• Plans to reopen Brentford to Southall railway (IanVisits) • Why fewer people are riding the Underground (TheDeveloper) • The tale of two Underground posters (20thCPosters) • Mexico City’s trolleybus revival for clean air (UrbanTransport) • Electric ferry’s maiden voyage in Denmark (MaritimeExec) • India’s rickshaw pullers are moving to electric vehicles (Quartz) • The duct tape typographer of the Tokyo Subway (SmithJournal) In the mean time, do check out our ...
At the dawn of the millennium, the Toronto Transit Commission (TTC) had a problem. The TTC had been a transit world leader in the 1970s, building fare integrated, barrier-free surface transit terminals at most of its subway stations. That was in the past, however, and now the system was a mess.
Welcome to Reconnections’ Friday Reads. This week’s lineup: • I can’t believe it’s not Johnston! (Medium) • Public consultation approves of Canary Wharf pedestrian bridge (CityAM) • Rotherhithe-Canary Wharf walking & cycling engineers appointed (Architects Journal) • Sheffield clean air zone charge recommended (AirQualityNews) • The Perfect Selfishness of mapping apps (Atlantic) • Toronto to install gates to streetcar tunnel (Toronto Star) • NY subway trains ...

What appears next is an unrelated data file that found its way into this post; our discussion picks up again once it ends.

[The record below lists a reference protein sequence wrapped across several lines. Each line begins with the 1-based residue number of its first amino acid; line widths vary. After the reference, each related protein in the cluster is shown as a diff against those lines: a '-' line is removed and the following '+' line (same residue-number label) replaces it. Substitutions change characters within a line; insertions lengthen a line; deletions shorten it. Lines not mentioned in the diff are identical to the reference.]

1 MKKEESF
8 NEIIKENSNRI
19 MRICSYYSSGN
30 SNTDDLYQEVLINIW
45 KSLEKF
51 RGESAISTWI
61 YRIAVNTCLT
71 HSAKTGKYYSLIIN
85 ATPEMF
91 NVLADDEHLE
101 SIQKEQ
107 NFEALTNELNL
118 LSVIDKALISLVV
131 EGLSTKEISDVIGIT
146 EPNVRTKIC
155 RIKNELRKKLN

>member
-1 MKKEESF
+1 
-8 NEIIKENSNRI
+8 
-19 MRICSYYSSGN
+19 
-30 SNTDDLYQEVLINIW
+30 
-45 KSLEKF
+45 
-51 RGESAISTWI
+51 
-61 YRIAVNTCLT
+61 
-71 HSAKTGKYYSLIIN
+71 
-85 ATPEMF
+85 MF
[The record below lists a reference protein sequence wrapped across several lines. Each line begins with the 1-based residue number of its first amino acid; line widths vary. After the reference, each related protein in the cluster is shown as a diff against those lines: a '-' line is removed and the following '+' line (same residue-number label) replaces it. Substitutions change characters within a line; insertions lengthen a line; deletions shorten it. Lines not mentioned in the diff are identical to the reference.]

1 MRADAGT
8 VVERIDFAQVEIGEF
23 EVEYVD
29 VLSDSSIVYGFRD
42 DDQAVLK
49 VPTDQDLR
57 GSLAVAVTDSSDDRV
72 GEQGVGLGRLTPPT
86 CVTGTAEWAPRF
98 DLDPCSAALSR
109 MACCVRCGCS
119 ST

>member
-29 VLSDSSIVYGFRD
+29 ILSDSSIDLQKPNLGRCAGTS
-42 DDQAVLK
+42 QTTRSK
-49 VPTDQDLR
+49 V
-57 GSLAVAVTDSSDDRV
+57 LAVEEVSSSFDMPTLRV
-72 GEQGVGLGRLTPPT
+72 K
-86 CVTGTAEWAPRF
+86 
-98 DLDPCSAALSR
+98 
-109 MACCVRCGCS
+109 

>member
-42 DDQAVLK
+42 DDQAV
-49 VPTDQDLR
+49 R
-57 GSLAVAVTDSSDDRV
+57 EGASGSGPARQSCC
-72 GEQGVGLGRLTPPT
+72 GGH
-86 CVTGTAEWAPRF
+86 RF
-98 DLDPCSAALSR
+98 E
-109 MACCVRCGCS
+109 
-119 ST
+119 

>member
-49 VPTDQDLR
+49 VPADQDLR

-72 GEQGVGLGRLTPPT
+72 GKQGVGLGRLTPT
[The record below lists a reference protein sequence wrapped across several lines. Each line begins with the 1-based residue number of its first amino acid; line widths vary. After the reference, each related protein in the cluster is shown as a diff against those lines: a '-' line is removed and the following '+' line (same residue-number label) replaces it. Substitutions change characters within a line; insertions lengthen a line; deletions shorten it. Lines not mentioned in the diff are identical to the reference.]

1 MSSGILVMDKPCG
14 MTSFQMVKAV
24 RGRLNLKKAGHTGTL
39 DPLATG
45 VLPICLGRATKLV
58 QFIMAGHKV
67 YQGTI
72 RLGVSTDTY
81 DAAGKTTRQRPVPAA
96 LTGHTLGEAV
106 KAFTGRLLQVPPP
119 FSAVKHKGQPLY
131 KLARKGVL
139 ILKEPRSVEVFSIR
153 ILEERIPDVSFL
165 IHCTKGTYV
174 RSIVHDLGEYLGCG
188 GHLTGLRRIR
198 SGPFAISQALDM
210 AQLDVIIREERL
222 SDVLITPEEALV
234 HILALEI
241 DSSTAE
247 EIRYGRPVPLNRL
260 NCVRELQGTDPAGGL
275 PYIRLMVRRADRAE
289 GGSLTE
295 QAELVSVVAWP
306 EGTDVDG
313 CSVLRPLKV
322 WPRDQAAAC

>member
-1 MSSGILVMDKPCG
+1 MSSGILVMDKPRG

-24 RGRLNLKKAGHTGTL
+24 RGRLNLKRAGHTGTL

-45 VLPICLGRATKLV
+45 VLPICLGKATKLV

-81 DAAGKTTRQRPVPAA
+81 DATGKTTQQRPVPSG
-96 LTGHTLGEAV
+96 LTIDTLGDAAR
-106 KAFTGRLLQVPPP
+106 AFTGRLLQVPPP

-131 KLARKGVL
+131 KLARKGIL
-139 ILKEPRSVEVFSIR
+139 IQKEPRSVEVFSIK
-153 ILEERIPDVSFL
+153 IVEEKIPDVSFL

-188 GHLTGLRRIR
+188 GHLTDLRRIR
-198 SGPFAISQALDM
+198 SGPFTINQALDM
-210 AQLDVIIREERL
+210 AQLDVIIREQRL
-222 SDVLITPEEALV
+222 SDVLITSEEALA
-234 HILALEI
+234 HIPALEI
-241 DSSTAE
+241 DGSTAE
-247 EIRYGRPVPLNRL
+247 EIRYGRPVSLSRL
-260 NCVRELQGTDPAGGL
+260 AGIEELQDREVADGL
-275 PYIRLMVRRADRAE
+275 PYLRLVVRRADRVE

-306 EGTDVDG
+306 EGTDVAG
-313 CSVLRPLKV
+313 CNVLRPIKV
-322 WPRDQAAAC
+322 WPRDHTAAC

Welcome to Reconnections’ Friday Reads. This week’s lineup: • Kew Gardens’ private underground railway (IanVisits) • Is Britain’s rail franchising system fit for purpose? [paywall] (Financial Times) • Global underground/metro typography [many images] (Prototypr) • Train passengers double between Berlin and Munich (The Local) • Vienna’s new central railway through running station (Global Rail News) • If a distressed Liam Neeson boards your train – this is ...
This piece investigates what I believe has gone wrong with London’s bus blinds in recent years and seeks to explain the solutions I put forward when asked by Leon Daniels, TfL Managing Director Surface Transport. Being ﬂattered to then be given the task of designing the more legible displays now appearing on some buses, this article covers some of the thinking. At the outset Leon asked me to ensure that all displays were clear, unambiguous and aesthetically pleasing — and aesthetics play ...
London Underground's hundred-year-old typeface is iconic. Designed by Edward Johnston in 1915, it almost singlehandedly revived the sans-serif. Yet after a century of evolution some of the things that originally made it special have gradually disappeared. We look at the typeface's history and at TfL's ambitious attempt to rediscover its soul.
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